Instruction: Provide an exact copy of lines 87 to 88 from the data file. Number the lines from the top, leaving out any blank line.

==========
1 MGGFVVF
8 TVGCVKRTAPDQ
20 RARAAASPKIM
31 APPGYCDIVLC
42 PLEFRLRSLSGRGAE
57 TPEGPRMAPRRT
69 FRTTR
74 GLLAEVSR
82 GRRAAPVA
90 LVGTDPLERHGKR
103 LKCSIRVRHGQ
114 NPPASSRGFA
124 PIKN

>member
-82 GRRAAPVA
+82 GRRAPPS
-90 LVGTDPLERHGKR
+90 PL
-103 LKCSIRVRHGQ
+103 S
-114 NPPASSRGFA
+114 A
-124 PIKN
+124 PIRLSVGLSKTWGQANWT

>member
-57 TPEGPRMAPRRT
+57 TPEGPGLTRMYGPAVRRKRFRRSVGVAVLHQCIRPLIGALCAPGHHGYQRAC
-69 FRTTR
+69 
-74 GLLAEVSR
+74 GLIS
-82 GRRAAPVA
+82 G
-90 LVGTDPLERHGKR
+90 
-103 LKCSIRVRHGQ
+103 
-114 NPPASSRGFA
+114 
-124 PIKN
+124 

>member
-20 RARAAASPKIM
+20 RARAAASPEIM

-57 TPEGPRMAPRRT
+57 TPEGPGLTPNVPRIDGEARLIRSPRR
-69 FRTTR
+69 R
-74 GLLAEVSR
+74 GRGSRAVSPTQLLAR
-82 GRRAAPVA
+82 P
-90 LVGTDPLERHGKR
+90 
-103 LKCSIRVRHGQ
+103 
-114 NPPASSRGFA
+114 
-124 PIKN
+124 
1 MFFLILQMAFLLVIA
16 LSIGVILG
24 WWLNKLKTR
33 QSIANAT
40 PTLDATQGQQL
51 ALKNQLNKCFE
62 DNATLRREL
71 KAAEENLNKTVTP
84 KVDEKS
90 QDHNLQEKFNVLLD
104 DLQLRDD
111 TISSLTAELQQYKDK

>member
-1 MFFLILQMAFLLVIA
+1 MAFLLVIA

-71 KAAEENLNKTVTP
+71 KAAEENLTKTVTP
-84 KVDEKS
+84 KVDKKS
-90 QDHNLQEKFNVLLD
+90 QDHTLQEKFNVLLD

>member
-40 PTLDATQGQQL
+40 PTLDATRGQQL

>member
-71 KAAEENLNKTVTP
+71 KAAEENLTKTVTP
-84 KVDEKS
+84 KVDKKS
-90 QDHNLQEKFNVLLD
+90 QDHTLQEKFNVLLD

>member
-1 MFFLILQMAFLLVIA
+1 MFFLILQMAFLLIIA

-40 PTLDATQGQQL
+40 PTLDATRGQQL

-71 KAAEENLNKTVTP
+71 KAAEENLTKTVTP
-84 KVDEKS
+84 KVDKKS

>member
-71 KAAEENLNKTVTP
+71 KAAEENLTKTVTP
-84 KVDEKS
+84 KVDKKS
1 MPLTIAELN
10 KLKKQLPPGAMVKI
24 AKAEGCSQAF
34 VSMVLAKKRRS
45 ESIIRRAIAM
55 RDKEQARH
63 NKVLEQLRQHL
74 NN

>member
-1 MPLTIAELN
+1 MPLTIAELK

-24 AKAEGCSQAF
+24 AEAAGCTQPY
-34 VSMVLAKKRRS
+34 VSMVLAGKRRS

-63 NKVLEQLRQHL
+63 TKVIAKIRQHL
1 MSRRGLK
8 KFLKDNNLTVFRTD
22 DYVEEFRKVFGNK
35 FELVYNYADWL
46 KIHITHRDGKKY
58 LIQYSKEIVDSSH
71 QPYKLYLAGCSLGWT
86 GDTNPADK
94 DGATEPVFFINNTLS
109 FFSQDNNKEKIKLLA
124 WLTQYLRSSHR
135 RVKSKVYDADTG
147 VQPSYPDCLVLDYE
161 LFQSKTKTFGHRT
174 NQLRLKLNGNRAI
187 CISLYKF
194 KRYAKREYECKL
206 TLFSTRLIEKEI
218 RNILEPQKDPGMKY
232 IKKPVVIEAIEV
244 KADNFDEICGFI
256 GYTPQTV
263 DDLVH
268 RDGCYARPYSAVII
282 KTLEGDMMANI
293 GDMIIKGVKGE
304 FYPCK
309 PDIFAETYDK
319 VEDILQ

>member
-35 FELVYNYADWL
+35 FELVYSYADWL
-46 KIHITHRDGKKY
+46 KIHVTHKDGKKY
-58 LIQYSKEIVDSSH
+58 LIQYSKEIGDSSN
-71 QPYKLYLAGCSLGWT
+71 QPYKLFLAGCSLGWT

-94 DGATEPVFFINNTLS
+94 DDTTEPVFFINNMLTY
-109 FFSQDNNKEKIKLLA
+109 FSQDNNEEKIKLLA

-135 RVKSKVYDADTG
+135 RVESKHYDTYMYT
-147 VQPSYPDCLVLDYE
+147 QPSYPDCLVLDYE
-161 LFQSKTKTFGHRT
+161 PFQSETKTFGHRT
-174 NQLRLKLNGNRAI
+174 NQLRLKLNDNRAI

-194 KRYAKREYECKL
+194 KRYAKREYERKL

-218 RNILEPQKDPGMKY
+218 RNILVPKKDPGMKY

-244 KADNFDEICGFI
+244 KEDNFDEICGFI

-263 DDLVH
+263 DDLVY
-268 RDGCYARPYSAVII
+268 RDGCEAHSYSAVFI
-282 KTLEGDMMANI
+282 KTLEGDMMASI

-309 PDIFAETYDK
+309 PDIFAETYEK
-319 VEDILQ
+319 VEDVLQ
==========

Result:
+71 KAAEENLTKTVTP
-84 KVDEKS